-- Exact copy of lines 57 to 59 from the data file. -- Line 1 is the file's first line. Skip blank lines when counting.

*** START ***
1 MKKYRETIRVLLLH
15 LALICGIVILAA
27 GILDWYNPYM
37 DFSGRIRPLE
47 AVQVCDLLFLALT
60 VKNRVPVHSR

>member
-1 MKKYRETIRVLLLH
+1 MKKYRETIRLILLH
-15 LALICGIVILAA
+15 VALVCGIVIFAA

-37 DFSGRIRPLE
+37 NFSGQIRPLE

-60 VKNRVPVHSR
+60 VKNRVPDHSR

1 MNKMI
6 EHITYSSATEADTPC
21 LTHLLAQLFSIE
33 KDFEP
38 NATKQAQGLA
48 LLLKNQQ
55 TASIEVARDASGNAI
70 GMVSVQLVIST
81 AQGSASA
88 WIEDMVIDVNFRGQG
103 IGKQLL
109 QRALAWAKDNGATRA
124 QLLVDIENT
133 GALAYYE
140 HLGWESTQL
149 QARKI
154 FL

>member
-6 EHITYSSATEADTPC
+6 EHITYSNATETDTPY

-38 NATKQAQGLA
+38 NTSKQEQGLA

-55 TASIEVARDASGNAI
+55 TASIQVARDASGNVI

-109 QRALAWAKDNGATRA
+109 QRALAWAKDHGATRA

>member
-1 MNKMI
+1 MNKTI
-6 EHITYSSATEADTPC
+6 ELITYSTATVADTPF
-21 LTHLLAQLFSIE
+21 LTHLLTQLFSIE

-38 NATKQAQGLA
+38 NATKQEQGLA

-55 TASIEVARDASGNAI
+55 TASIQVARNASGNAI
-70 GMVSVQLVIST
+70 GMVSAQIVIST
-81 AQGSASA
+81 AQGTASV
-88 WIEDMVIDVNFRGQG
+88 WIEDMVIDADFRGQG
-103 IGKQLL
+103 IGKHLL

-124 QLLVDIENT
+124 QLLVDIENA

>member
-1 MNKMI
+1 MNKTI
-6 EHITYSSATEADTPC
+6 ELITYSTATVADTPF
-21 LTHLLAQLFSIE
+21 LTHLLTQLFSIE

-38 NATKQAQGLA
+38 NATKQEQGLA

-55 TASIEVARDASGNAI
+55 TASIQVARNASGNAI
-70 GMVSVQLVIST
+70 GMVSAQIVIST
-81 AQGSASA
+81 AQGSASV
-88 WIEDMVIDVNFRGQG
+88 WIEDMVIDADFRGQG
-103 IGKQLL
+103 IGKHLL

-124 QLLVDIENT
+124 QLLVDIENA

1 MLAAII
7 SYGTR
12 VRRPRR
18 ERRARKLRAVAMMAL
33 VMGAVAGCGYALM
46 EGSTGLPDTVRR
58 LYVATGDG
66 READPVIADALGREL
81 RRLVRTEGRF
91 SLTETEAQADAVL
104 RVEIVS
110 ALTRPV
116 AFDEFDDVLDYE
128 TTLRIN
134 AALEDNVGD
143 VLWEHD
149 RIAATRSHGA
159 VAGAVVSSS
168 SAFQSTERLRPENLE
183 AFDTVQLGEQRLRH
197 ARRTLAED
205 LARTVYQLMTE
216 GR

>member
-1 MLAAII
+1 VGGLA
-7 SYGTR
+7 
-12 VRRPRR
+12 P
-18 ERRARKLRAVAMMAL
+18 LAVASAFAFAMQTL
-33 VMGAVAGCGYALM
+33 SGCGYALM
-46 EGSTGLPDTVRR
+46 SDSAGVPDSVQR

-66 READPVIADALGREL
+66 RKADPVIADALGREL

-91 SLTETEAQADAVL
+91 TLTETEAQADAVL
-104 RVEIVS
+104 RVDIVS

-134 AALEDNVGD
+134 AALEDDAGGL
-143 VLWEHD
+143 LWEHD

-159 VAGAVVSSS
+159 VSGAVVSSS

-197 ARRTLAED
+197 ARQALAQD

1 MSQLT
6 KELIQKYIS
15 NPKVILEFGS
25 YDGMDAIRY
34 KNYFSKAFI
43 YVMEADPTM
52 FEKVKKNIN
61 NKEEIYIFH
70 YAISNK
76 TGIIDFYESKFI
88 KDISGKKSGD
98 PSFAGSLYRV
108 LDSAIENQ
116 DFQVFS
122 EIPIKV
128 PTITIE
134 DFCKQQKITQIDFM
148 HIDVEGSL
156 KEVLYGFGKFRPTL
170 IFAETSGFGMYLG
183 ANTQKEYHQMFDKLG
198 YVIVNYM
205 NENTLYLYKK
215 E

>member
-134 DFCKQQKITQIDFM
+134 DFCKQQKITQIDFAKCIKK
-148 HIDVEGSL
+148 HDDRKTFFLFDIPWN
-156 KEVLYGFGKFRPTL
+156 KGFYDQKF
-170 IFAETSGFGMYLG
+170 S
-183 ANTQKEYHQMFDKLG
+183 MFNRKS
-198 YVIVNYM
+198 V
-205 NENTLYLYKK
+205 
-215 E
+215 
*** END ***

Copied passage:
-88 WIEDMVIDVNFRGQG
+88 WIEDMVIDADFRGQG
-103 IGKQLL